Tuesday, 12 January 2010

Six Degrees of Separation (Old Vic)

John Guare’s Six Degrees of Separation (1990) is probably my favourite play of the 1990s, even though I've never had the chance to see it on stage until now. Still, it’s the kind of play that leaps off the page, an exhilarating firecracker of a piece that has Guare’s allusive, slightly crazy wit and lyricism firing off in all directions. Like the double-sided Kandinsky painting that is one of its central symbols, it’s a work that’s full of wonderful contradictions; part social satire, part detective story, part tragedy, it demands to be played at the speed of farce, yet bursts with ideas and references and philosophical speculations: about the imagination, about race and class and celebrity and art, about how we know others, and about the reductive stories we make out of the rich experiences of our lives. Gleefully spinning through genres, Guare creates a piece of work that feels totally fresh. To borrow the painterly analogies that he delights in throughout the play, the speedy Six Degrees is a sketch, but one with such dramatic breadth and depth that it turns itself into a tapestry. And the concept highlighted by its title has of course passed into daily parlance now.

Guare himself spun the play out of a real-life incident: in the 1980s, a young black man conned his way into the homes of a number of wealthy New Yorkers by passing himself off as the son of Sidney Poitier. In Guare’s play the young man becomes a character named Paul, and the couple he dupes one Ouisa and Flan Kitteridge, a self-satisfied pair experiencing an anxious moment over a lucrative art deal. Arriving at their apartment after an alleged mugging, and claiming to be a school friend of their children, the charming and intelligent Paul gives the Kitteridges a magical evening, involving a delicious meal and a discourse on the imagination (that is one of the greatest monologues in the American theatre). He also helps to secure Flan’s deal. It’s an evening that jolts the couple into presence, giving them an almost visionary sense of possibility and engagement. But, come the morning, it emerges that Paul was not who he claimed to be, and Flan and Ouisa’s attempts unravel the mystery of his deception (with the help of their hilariously awful children and similarly duped friends) is the focus of the rest of the play. For Flan, the incident becomes a mere curiosity, an anecdote to wheel out at parties. For Ouisa, though, the encounter with Paul proves transformative, alerting her to the superficiality of her relationships and the wider mysteries and meanings of human connection: “how every new person is a door, opening up into other worlds. Six degrees of separation between me and everyone else on this planet. But to find the right six people...”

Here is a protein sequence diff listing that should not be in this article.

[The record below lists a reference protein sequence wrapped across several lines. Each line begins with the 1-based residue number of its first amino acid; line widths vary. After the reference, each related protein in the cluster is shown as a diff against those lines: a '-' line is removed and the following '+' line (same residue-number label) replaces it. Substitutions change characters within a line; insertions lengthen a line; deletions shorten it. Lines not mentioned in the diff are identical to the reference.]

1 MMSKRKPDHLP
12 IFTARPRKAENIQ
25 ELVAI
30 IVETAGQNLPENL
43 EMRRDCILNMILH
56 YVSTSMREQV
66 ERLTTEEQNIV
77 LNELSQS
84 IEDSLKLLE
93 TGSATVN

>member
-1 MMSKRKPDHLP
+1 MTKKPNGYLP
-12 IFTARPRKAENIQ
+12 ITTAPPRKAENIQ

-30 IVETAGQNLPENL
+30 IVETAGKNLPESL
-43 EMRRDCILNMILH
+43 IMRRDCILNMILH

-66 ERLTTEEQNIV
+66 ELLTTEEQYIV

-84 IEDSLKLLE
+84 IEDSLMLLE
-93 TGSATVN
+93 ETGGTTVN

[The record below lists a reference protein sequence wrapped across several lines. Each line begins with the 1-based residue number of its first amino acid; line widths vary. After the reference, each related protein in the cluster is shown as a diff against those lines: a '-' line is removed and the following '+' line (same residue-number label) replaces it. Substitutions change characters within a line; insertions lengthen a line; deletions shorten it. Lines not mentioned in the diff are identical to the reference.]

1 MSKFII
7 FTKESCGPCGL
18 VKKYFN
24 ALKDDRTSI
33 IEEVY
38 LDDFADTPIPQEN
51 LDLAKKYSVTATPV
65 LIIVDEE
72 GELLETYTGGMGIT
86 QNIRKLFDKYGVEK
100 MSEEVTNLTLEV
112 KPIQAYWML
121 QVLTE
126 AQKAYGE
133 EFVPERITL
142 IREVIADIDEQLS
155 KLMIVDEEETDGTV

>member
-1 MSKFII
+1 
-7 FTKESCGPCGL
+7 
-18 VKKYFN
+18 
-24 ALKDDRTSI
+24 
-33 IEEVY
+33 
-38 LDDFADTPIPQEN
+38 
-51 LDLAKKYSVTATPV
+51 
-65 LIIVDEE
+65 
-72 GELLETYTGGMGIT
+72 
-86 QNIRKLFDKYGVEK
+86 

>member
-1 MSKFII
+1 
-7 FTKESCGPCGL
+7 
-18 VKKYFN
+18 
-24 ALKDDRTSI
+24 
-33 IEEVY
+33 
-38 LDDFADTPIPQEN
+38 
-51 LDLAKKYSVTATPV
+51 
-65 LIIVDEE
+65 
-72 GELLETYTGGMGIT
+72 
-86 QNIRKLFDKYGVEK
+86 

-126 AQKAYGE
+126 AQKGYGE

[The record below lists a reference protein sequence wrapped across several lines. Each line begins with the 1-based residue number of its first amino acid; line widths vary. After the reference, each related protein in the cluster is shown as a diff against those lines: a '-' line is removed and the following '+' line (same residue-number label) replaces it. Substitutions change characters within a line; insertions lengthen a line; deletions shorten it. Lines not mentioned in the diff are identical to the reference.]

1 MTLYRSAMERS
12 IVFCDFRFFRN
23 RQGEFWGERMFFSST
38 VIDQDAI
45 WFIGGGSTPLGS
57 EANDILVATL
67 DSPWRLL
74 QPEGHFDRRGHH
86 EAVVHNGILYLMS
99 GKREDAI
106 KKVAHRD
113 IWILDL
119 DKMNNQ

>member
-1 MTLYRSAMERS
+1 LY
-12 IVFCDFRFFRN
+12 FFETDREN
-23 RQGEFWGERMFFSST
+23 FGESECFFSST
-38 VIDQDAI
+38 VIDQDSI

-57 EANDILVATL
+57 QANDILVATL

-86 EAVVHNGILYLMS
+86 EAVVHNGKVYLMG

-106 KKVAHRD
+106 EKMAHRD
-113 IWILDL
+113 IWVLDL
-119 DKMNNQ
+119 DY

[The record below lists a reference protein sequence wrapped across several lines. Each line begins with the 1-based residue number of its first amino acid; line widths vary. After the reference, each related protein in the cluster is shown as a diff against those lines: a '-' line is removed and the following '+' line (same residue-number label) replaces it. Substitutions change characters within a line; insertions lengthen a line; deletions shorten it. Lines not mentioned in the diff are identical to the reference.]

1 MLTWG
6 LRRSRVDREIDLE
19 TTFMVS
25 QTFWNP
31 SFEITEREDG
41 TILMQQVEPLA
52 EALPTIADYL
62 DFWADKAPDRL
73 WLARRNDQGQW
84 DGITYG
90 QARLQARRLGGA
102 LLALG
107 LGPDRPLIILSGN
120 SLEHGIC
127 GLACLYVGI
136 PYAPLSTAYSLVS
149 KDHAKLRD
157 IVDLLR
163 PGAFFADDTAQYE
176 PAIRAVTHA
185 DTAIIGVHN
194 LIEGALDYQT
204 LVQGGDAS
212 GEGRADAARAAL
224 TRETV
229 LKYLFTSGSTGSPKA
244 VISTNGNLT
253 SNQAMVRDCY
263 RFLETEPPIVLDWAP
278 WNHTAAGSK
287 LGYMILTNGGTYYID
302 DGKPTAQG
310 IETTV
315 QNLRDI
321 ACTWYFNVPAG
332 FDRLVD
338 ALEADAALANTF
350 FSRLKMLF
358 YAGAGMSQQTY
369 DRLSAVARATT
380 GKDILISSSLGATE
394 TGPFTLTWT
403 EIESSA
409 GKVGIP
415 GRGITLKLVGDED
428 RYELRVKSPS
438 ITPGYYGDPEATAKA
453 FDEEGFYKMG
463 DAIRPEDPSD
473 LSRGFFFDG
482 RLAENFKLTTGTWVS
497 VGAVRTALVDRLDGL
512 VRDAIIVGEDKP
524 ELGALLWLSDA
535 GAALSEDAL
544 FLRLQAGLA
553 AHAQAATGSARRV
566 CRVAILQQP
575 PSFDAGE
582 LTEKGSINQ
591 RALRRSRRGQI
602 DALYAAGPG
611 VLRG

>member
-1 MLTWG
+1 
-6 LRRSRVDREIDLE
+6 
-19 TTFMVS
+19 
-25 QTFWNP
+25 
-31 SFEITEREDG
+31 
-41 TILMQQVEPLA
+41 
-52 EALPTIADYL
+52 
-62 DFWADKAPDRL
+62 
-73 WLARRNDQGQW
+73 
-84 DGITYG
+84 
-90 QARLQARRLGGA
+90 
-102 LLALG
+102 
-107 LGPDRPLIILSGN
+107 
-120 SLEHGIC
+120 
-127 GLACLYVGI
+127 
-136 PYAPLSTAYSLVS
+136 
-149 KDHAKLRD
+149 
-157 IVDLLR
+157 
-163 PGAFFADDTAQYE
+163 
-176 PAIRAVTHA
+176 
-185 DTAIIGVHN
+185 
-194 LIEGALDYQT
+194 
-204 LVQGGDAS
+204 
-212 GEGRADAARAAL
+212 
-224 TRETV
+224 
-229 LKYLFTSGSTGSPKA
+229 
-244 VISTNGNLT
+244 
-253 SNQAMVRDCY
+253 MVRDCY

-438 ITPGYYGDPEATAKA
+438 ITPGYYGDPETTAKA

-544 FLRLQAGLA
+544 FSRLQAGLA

Fred Schepisi made a superb movie version of the play in 1993, with Stockard Channing triumphantly reprising her stage role as Ouisa, and a deluxe supporting cast including Donald Sutherland (as Flan), a fresh-from-Bel-Air Will Smith (as Paul), and Ian McKellen. But, much as I’d loved the movie, I’d always hoped to get the chance to see Six Degrees on stage. Now that opportunity has finally arisen: David Grindley’s new production of the play for the Old Vic is the first London production since the Royal Court premiere in 1992. The preview I attended last night got a pretty warm reception, and overall I enjoyed it very much. It is, clearly, a production still in its early stages of performance: there are, despite an uncluttered set and a generally good pace, a few clunky moments of staging. The rhythm seems a bit off in places, and the comedy comes through stronger than the pathos and the grace notes. (A tricky mode, existential farce.) The production isn’t - yet - quite as fluid as it needs to be. In practice, I think I also preferred the structure of the film: the adaptation’s ingenious conceit of having Fran and Ouisa relate their experience to various groups of friends seems to me more meaningful than the play’s direct audience-address. But, these complaints aside, this is a strong production, well served by its three lead actors. Anthony Head brings a compelling note of vulnerability to Flan’s bluffness; the great Lesley Manville, though sporting an American accent that turns her a bit brassy, skilfully charts Ouisa’s journey from complacency to questioning; while, as Paul, the charismatic Obi Abili handles an extremely challenging role with aplomb, conveying the mercurial character's seductiveness, danger, neediness and brilliance. (Mention should also be made of the young actors playing the Kitteridges' kids and their friends, who get some of the biggest laughs of the night.) Ultimately, for me, this incarnation of Six Degrees felt somewhat less substantial than the film, and also broader. But all the elements are in place here and this seems like a production that will only deepen and develop as its run progresses. Catch it if you can.

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